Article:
The life of a “Cheerico”

The life of a

Mercedes Bugg

Caraline Means, Activities & Student Life Editor

Being a Varsity Cheerleader, I understand how hectic life can get. Between balancing practice times and games, to pep rallies and what uniform or bow to wear, it can get pretty confusing. Thank God for texts from our captain and coach reminding us of the next day’s details. Adding schoolwork, clubs, and other little extracurricular activities to this mix raises the stress level to almost unbearable and leaves close to absolutely no time for your social life. So what happens when you add in something as big as being on the drill team? Payton Simpson spoke to me about her life as a “Cheerico.”

The first struggle is the lack of enough hours in a day. Calicos practice every morning from 7:00 or 7:30 until 8:30. Keep in mind the fact that the bell rings at 8:51, leaving about twenty minutes to get ready. Any girl would agree with me that twenty minutes is not nearly enough time to change clothes, fix your hair, and do your makeup at a relaxed pace. Guys, you might not understand the big deal of all this, (or at least I would hope you wouldn’t), but I think I speak for more than just myself when I say that if my hair isn’t perfectly straight or my mascara is smudged underneath my eyes, it just starts my day on the wrong foot. The stress level has obviously been raised at this point. After Calico practice, Payton would carry on with her schedule but instead of having another elective or class for eighth period class, Payton has yet another practice period. Cheer lasts from when the eighth period bell rings at 2:13 till 3:10-4:00, depending on the day, and consists of as much stunting, tumbling, jumping, and, of course, cheering as can be fit into that time period. By the time Payton leaves school, she’s beyond worn out and ready for a shower and a nap. Unfortunately, being in all Pre-AP classes, homework comes first, and by the time she completes her studying, there’s only a few hours left until it’s time to wake up and do it all over again.

And then there’s game day, when the stress level goes through the roof. Cheerleaders are required to be on the field an hour before the kickoff to warm up everything that they’re planning on showcasing during the game, which doesn’t seem too challenging until you realize that Calicos are required to be there at the same exact time to rehearse their halftime performance. Remembering multiple 8-counts and their motions for cheer alone is strenuous to begin with, and combining that with a whole dance full of counts and motions can get pretty confusing. More chaotic than their pregame rehearsals though, is what happens seven minutes before halftime. To save a few seconds, Cheericos have their Calico makeup, excluding the bright red lipstick, already done before they begin cheering, which gives them just enough time to change from their Cheer uniform into their Calico one, run down to the field, briefly review their routines, and perform, only to reverse this process and return to their chant line before the third quarter begins. At this point, I’m pretty sure I would have passed out or my head would have exploded if I were in their position.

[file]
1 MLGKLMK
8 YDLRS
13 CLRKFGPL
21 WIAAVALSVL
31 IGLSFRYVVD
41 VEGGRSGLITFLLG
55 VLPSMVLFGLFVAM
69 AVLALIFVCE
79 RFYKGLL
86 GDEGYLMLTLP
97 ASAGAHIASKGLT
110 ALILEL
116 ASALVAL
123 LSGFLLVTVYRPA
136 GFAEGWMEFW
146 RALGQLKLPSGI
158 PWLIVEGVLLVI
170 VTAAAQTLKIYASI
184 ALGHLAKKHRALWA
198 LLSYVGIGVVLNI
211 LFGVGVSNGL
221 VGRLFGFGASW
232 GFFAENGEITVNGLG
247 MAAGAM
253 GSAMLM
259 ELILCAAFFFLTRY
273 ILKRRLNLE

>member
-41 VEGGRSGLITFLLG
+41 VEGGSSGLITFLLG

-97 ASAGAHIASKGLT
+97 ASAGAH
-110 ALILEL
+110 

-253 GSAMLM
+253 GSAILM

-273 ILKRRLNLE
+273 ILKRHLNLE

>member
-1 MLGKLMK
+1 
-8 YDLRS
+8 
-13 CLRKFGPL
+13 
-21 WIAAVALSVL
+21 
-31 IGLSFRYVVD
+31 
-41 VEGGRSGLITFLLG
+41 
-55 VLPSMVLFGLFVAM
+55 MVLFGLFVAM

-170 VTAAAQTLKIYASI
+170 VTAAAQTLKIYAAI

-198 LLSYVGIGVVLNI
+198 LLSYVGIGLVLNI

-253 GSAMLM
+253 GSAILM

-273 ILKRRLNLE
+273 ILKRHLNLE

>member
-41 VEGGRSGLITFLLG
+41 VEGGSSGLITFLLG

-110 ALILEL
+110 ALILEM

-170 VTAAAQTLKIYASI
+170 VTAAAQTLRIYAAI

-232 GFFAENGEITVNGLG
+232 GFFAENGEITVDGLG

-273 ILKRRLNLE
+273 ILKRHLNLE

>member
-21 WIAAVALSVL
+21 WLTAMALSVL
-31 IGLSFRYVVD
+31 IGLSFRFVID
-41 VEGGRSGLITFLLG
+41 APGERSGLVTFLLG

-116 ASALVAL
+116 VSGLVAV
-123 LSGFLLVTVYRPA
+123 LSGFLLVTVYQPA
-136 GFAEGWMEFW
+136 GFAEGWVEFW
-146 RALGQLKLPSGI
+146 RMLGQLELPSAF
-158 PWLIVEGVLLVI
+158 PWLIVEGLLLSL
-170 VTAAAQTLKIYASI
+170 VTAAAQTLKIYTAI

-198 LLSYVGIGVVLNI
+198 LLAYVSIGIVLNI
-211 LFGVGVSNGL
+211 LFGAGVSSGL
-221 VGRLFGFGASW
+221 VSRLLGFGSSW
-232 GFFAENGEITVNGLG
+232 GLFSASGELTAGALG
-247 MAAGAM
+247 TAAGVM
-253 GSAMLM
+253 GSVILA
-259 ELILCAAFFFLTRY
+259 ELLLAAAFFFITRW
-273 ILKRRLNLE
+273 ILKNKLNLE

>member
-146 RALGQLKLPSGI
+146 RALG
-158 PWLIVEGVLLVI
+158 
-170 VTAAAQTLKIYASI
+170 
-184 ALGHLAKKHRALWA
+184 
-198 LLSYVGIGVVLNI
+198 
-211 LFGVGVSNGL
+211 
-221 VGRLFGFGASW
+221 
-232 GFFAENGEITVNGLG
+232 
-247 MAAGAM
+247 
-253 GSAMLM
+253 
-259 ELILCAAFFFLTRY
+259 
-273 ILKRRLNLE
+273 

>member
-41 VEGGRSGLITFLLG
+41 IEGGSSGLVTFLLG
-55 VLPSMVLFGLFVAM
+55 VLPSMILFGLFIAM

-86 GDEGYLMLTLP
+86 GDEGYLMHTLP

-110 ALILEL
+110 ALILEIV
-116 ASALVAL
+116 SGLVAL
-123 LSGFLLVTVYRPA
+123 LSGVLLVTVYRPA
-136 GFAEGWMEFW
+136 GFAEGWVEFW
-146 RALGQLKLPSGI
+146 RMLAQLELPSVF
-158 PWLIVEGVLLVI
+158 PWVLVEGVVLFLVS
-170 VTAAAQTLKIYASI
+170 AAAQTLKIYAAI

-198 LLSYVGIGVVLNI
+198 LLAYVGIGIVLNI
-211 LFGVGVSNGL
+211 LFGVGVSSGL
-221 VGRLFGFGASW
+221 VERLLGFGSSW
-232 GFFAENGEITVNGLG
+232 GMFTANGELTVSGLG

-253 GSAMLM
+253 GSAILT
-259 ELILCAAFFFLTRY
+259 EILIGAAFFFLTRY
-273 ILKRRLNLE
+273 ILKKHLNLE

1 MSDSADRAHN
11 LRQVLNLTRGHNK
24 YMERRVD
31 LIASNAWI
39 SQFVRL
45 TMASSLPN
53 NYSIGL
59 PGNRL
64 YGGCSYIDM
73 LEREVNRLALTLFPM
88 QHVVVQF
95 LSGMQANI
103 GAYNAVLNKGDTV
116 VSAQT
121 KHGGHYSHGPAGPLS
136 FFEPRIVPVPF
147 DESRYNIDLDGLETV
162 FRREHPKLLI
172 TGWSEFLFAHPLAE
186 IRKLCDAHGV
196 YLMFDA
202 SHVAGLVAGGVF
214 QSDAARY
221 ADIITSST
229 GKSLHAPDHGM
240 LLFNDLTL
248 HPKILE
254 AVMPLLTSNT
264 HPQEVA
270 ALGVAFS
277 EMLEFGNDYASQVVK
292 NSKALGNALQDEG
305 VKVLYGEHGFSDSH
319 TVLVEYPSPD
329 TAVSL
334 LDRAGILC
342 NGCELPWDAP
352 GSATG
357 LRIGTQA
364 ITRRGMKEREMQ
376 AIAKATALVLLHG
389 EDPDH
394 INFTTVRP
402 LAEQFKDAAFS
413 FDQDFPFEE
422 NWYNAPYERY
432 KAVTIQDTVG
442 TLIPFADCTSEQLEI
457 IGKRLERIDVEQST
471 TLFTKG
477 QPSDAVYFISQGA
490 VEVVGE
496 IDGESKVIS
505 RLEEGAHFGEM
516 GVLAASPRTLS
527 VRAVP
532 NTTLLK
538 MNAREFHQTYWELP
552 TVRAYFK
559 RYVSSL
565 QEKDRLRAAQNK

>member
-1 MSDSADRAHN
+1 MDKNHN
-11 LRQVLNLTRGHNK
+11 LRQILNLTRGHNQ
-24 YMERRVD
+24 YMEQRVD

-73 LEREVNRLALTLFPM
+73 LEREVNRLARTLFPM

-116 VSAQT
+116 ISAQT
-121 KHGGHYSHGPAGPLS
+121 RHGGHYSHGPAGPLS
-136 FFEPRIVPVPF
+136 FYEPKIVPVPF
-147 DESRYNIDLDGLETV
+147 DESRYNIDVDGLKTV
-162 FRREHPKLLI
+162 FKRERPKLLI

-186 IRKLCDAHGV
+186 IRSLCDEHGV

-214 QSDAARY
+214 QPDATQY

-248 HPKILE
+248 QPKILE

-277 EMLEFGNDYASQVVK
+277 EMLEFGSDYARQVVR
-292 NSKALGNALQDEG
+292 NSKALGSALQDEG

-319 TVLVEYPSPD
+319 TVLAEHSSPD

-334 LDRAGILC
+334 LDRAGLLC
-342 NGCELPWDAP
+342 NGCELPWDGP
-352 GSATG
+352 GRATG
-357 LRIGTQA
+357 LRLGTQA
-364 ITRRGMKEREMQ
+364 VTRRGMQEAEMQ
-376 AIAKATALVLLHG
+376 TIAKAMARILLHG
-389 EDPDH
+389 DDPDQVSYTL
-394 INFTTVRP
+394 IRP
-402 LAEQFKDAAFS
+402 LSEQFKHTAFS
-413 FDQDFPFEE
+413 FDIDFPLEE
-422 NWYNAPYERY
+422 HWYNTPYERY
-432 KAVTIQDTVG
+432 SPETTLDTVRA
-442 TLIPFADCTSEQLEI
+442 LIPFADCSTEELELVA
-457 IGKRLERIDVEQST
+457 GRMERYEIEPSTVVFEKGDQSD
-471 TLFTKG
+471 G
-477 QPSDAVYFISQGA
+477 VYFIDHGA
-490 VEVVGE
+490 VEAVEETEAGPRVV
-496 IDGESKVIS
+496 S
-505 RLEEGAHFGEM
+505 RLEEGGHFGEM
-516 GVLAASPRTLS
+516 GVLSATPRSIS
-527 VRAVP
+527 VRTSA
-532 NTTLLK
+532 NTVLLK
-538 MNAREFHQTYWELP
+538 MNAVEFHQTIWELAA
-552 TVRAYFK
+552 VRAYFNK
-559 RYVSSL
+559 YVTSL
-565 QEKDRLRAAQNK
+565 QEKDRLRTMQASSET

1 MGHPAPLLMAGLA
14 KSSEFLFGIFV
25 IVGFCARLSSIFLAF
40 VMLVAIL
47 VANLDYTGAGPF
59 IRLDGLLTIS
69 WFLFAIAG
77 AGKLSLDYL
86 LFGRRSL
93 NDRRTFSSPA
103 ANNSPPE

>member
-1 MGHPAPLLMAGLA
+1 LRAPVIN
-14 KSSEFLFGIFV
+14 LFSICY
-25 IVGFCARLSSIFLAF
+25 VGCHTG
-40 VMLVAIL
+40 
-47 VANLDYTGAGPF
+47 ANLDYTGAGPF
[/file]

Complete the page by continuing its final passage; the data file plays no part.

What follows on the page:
There’s only one method behind this madness. She’s got to be crazy, right? Wrong. She actually loves it! Dancing since she was two, and cheering since age four, Payton has developed a passion for both activities, and says that choosing a favorite of the two would be impossible. According to Payton, “It gets pretty crazy. I have to work really hard to stay focused and keep my priorities straight. At the end of the day, I’m beyond exhausted, but when I think of the cause of this and realize that it’s the things I love, it’s definitely worth it to me.” With that being said, the life of a Cheerico may be tough, but it’s certainly rewarding to those who take a special interest in both dancing and cheering.